The governing body here does not have the benefit of the lottery system in the UK, but does have the benefit of the USA’s amazing number of millionaires and has very successfully cultivated and nurtured this group with resulting bountiful benefit.
However, it could be argued that the money spent on Urban Squash, while benefitting some deserving underprivileged children, might better have been spent developing Squash as a mainstream sport, building facilities that were accessible and affordable to all and that, in the fullness of time, would have brought the greater benefit to all participants as, once accepted as a mainstream sport, the accompanying notoriety would have helped the Olympic cause and the resultant insurgence of capital far more.
Rumors abound as to the IOC’s disaffection for the then USSRA after it is said that certain members of the association snubbed the IOC, but whether or not this is true our current challenge is to make Squash a mainstream sport the world over, so that the stigma of being a niche, upper crust game, is no longer a barrier to acceptance.
What are the issues at stake?
These of course vary nation by nation but have many similarities and need a cohesive approach from all concerned.
First of all we need to see the big picture. Right now we have so much parochial behavior that we we can’t get out of our own way.
England Squash and Racketball. This name is utterly crazy in terms of the big picture. In one fell swoop and without any research, England Squash alienated the biggest economy in the world – the USA.
No one in US Squash wants even a taint of the word Racketball or Racquetball, but because someone in the UK thought that the game of UK Racketball should be included – they changed the name. Even remedial questioning of someone in the US would have led to the discovery that this would be a barrier to the development of the sport – and by the way – the game that has the ridiculous name of UK Racketball – is a terrific sport that just might be the savior of Club Squash and participation numbers the world over.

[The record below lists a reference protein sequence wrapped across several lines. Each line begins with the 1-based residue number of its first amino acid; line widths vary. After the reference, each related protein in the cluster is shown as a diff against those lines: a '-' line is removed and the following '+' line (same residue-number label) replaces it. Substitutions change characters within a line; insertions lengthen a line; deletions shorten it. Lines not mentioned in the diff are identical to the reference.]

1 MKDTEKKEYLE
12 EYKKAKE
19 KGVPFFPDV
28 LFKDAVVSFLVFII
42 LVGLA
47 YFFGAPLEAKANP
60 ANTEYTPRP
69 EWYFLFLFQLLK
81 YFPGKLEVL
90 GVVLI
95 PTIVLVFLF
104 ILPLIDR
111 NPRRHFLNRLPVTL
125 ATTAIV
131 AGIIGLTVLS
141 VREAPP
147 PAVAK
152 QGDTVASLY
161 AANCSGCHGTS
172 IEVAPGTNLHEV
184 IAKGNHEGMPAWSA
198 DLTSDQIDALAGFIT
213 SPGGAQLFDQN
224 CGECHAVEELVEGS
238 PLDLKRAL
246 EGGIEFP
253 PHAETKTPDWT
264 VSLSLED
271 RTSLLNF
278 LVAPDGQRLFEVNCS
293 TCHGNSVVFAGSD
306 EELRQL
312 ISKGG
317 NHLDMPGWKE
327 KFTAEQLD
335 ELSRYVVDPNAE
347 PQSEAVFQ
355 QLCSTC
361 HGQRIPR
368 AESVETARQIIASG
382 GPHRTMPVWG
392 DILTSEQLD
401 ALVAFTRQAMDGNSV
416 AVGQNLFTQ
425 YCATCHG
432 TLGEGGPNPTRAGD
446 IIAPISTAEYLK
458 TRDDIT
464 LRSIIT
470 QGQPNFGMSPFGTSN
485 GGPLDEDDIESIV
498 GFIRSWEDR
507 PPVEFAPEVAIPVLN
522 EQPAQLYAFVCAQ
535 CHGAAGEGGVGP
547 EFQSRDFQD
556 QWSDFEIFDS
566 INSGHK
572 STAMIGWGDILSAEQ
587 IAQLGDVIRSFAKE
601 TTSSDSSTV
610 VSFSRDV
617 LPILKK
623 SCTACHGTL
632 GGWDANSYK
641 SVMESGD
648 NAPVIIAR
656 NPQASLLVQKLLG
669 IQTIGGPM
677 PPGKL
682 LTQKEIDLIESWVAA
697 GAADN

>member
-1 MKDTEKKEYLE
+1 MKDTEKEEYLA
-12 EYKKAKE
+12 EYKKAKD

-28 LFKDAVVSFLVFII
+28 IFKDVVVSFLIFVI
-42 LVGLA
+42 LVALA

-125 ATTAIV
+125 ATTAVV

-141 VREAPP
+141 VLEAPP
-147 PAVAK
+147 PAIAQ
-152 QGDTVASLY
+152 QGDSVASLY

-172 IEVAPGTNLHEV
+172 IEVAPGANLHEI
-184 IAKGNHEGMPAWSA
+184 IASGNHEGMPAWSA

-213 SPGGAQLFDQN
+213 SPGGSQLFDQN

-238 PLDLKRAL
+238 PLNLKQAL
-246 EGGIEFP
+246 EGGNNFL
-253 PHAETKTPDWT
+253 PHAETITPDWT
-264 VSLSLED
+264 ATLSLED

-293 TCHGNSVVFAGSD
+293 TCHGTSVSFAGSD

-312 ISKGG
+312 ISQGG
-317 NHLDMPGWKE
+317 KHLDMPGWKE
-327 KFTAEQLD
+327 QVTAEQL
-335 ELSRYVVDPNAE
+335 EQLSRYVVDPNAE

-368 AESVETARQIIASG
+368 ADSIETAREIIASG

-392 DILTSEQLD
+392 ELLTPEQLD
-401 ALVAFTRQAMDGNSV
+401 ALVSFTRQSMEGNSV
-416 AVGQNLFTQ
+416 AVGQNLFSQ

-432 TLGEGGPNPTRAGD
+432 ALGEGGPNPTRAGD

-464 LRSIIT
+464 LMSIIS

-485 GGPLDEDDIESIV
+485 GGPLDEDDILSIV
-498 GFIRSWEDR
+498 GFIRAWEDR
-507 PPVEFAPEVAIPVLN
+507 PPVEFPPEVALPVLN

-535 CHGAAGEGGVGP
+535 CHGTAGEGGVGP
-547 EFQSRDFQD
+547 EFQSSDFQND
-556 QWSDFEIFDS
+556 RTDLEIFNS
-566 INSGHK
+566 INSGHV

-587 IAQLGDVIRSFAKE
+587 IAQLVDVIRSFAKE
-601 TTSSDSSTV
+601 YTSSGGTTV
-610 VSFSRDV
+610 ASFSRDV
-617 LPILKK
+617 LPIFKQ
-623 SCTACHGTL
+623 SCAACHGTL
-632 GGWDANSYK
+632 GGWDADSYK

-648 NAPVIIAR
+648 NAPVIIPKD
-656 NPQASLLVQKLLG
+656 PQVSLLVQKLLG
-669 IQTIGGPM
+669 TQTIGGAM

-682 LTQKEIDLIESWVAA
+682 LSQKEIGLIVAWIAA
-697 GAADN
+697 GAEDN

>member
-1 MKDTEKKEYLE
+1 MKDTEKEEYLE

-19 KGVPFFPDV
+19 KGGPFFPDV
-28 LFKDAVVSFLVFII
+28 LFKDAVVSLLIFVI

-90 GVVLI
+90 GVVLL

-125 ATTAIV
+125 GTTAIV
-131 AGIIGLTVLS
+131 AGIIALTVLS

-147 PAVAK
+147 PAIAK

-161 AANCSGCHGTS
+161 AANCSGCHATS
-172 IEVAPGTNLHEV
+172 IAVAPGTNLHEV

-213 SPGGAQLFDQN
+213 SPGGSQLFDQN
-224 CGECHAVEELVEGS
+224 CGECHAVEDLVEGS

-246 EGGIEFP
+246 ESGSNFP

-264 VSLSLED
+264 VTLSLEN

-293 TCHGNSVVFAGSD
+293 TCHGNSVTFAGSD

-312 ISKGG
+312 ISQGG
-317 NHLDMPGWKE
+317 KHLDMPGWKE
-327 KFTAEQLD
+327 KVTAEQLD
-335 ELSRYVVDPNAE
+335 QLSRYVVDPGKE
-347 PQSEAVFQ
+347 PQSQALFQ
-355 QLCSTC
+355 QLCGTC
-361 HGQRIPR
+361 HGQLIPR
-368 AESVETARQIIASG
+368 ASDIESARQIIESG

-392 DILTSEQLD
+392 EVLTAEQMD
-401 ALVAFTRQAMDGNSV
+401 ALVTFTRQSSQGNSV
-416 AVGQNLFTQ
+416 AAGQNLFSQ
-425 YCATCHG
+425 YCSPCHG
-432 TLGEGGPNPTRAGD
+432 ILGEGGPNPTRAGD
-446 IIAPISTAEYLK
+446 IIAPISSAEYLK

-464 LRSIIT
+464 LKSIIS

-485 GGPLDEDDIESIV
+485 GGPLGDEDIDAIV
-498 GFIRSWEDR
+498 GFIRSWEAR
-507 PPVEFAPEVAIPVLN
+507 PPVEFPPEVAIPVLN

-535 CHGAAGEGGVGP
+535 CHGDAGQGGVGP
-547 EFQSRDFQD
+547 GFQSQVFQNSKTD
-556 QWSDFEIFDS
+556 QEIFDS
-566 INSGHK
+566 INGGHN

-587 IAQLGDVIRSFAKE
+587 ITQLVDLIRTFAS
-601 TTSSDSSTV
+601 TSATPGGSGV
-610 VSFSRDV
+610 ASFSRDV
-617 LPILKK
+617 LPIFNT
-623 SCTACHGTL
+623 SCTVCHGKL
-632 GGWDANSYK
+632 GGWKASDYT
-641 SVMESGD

Why not put a little more thought into it? Why not do the research?
I’ll tell you why. Because Squash doesn’t yet exist globally, it only exists nationally and as long as National Governing Bodies can only see the local picture, they will make decisions which are to the detriment of the the global picture.
If someone had had the presence of mind to call UK Racketball – Big ball Squash – and bring it under the Squash umbrella, then all of this nonsense could have been avoided and England Squash could have continued as England Squash, the wonderful game known as UK Racketball would have been branded as Squash and would have been embrace the world over – particularly in the USA where it could have helped make the sport a mainstream sport, and thousands of Squash players who feel that their aged knees/hips could no longer stand Squash and so are relegated to the golf course, would have continued to play – because there is little or no joint stress in Big Ball Squash as I like to call it ( UK Racketball).
Now we have egos invested in UK Racketball and England Squash and Racketball’s name and in US Squash’s abhorrence of all things Racketball and in US Racquetball’s abhorrence of all things Squash and through the usual lack of international communication, the whole things is a balls up of disastrous proportions, with the World Squash federation avoiding the whole thing, even though the director of World Squash and one of the senior executives play both versions and love them.